Why this is important to Wisconsin businesses: Communities in the municipal and green technologies spaces may wish to tap into the Canadian supply chain.
Climate change and extreme weather events threaten Canada’s existing infrastructure, impacting its effectiveness, lifespan, cost, maintenance, rehabilitation and renewal. For example, some older water systems cannot process an increase in precipitation, which increases the risk of flooding. Flood risk is mounting across Canada from fluvial sources, such as rivers and lakes; pluvial sources, such as intense rainfall inundating urban environments; and coastal sources, such as storm surges compounded by rising sea levels. Extreme weather events have caused, and will continue to cause, significant loss in the form of impacts to human settlements and ecosystems. To counter such impacts, communities are increasingly considering and investing in adaptation measures.
The estimated cost of responding to climate impacts in Canada—including impacts from extreme weather and other climate-related natural disasters—is projected to grow from an annual average of $5 billion in 2020 to between $21 billion and $43 billion by 2050. The Parliamentary Budget Office forecasts that over the next five years the government of Canada can expect weather-related disasters to cost the federal government an average of $902 million per year.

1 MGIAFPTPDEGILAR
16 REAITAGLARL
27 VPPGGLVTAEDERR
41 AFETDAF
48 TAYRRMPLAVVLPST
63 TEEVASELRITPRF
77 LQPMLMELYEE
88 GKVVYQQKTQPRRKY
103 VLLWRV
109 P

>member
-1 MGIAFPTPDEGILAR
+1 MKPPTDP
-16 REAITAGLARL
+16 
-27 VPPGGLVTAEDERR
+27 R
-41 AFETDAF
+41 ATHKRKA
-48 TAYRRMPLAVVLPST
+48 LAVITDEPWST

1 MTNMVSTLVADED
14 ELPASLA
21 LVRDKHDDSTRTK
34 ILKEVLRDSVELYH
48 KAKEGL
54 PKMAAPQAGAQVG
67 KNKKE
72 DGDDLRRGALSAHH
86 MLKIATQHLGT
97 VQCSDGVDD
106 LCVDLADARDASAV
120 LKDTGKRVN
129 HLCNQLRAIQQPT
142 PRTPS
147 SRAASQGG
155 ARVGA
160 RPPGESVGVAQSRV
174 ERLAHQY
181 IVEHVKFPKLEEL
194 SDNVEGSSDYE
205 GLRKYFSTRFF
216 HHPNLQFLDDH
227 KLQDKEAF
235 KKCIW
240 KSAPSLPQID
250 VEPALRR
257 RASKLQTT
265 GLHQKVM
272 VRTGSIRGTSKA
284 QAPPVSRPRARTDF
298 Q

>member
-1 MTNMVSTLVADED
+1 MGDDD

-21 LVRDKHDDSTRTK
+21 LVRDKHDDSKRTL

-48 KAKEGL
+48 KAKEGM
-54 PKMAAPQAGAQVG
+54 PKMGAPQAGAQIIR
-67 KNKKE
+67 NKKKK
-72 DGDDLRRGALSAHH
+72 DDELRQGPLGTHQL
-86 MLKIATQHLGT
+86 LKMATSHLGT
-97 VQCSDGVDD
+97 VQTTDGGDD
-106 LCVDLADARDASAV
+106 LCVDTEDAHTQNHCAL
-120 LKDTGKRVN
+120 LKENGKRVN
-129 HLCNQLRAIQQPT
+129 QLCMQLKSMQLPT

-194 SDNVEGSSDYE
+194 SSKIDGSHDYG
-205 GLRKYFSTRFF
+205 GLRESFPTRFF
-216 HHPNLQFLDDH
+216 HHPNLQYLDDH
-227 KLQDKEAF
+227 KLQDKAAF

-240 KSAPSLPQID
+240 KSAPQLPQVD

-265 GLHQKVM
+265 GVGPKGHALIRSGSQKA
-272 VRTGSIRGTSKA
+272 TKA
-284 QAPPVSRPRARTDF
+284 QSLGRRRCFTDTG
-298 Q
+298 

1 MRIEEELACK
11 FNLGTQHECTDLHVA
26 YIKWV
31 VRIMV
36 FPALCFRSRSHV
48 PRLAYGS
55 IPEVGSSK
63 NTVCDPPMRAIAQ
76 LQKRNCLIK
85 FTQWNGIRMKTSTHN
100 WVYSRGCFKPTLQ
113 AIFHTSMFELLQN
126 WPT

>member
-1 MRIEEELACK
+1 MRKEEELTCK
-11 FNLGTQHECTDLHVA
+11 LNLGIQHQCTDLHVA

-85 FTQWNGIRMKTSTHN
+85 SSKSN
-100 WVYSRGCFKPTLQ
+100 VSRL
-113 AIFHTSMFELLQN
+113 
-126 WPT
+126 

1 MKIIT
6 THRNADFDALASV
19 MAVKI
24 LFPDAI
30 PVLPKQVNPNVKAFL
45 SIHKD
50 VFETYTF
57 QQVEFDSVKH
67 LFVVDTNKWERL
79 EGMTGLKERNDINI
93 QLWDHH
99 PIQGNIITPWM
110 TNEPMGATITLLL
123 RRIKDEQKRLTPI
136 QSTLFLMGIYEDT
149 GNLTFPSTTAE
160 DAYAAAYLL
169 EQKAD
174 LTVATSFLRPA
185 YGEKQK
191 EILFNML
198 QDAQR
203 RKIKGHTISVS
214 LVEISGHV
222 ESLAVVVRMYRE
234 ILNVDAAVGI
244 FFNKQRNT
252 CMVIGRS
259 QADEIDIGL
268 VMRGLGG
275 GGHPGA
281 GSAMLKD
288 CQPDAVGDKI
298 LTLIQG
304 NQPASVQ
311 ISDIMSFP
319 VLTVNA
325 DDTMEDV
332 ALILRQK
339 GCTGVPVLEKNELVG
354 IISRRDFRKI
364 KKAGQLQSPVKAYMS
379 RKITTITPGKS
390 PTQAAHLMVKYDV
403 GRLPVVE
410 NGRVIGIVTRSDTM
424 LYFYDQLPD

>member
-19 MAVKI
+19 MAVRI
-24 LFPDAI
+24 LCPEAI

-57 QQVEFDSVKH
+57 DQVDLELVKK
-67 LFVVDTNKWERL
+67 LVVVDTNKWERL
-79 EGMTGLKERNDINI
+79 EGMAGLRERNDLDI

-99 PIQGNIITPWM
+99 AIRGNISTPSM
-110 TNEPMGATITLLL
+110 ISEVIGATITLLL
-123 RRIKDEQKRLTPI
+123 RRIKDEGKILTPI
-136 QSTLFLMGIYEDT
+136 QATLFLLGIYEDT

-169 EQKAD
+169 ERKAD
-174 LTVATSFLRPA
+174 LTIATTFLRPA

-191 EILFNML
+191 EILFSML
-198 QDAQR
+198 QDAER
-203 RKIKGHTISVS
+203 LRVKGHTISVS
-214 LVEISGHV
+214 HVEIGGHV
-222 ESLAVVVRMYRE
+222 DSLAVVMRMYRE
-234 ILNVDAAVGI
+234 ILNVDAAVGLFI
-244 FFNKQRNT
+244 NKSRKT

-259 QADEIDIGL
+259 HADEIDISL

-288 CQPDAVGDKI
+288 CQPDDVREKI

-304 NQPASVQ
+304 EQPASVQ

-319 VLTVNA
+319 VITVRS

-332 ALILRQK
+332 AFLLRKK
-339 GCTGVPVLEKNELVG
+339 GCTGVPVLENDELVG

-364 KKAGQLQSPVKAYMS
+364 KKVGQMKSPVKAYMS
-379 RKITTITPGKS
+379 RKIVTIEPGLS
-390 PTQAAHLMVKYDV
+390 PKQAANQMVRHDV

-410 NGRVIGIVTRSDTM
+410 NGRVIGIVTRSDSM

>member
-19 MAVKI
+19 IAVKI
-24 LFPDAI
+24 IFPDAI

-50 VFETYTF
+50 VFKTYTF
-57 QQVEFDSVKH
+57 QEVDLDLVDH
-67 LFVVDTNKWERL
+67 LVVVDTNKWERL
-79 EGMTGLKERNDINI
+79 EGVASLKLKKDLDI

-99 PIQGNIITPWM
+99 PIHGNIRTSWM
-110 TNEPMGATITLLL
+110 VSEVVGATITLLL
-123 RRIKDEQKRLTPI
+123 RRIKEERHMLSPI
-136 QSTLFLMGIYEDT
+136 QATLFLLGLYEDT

The financial impacts of climate change and extreme weather events are being felt by a growing number of homeowners and communities across Canada as well. The increase in property and casualty insurance losses is indicative of the growing costs associated with these events. These losses averaged $405 million per year between 1983 and 2008, and $1.8 billion between 2009 and 2017. Water damage is the key driver behind this growth in costs.
Infrastructure Canada is the lead federal department responsible for infrastructure policy development and program delivery. Infrastructure Canada's Investing in Canada Plan, published in April 2018, earmarks more than $180 billion to invest over 12 years in five main infrastructure priorities. The first phase of the infrastructure plan focuses on repairing and upgrading public transit systems; investing in water and wastewater systems to ensure all communities, including indigenous and rural communities, have secure access to clean drinking water; and that funds were available to build and repair much-needed affordable housing. Disaster mitigation actions, such as storm water infrastructure improvement and investments, are also a large part of the investment strategy. "Disaster mitigation actions provide significant return on investment,” the plan notes. “In Canada, $63.2 million invested in the Manitoba Red River Floodway in 1960 has saved an estimated $8 billion in potential damage and recovery costs. Ensuring assets are designed, built, operated and maintained in consideration of current and future climate risks will reduce vulnerability, enhance resilience and help protect Canadians and their communities."
Companies in the municipal and green technologies spaces may wish to look for ways to tap into the Canadian supply chain.